“Even though this area has not experienced major oil spills in the past 20 years or so, the presence of tankers in an ever changing vessel traffic mix places the area at risk for large oil spills,” the study states. “While a previous GW/VCU analysis of this area demonstrated significant risk reduction of oil transportation risk due to existing risk mitigation measures, potential for large oil spills continues to be a prominent public concern heightened by proposed maritime terminal developments.”
Concerns about coal dust and coal spills are bolstered by recent incidents in other communities.
“On more than one occasion, coal dust from the Brayton Point [power-generating] station has covered the nearby neighborhoods of Somerset, Massachusetts,” the Center for Media and Democracyreports. “On October 29, 2008, coal dust covered nearby Ripley Street, where residents reported having coal dust in their homes despite the windows being closed.”
Oregon Public Broadcasting’s Ashley Ahearn reports that in 2009, a representative of BNSF Railway Company testified before a federal review board that 645 pounds of dust escapes from each coal train car during a 400-mile trip.
“Since the 2009 testimony, coal companies have been required to apply what’s called surfactant or topper agent to the trains before they leave the mines,” Ahearn reported in March 2013. “BNSF researchhas shown that the surfactants reduce the coal dust by about 85 percent. That should bring the 645-pound figure down to about 100 pounds of coal dust escaping per car. There are usually about 125 cars per coal train.”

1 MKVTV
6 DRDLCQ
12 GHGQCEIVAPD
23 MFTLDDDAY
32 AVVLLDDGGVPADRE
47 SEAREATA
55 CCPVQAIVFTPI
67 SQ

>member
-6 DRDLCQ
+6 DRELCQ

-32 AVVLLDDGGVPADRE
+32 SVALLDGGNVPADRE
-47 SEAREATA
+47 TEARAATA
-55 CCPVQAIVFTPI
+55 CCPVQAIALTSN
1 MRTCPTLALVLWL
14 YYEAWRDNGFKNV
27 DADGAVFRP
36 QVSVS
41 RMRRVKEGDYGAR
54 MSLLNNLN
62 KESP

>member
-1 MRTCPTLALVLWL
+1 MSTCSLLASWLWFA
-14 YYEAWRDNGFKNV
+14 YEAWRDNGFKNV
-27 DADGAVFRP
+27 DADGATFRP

But coal in transit can harm health and the environment in other ways. In December 2012, a ship crashed into a conveyor belt at Westshore Terminals in Vancouver, British Columbia, spilling 30 metric tons of coal into the sea. In January 2014, a 152-car coal train derailed in Burnaby, British Columbia; three cars spilled their loads, one of them into a protected waterway.
Concerns about rail accidents in Washington state are shared by rail workers themselves. Members of the Sheet Metal Air Rail and Transportation Workers (SMART), have proposed new rules for hazardous material trains in response to the recent explosions of oil trains in Canada and North Dakota. House Bill 1809 and Senate Bill 5679 would require trains carrying hazardous materials to have one or two additional staff on board. Previously, Washington state mandated six-person crews. Today, some trains operate with only one or two people, according to SMART.
“Our workers know how to run these trains safely, but the railroad refuses to provide adequate staffing, exposing the public and rail workers to death and injury,” said SMART legislative director Herb Krohn, a conductor and switchman on Washington’s rails, in announcing the bills.
The measures have bipartisan support. HB 1809 is sponsored by 34 representatives and has been approved by the House Committee on Labor. Companion bill SB 5679, sponsored by 24 senators, is before the Senate Committee on Commerce & Labor.
“Our bill simply restores Washington state’s common-sense safety standards,” Krohn said. “We looked at what went wrong in each of the catastrophic explosions and the close calls, and it’s clear that one or two people simply can’t monitor and safely operate these dangerous cargos. Adding even one more person to a train, particularly at the back of the train, will save lives.”
When Irene Moses was 13, she fell into a relationship with a 24-year-old man and ran away from her foster home to be with him. At 14, she became pregnant with his child, and that’s when all the abuse began.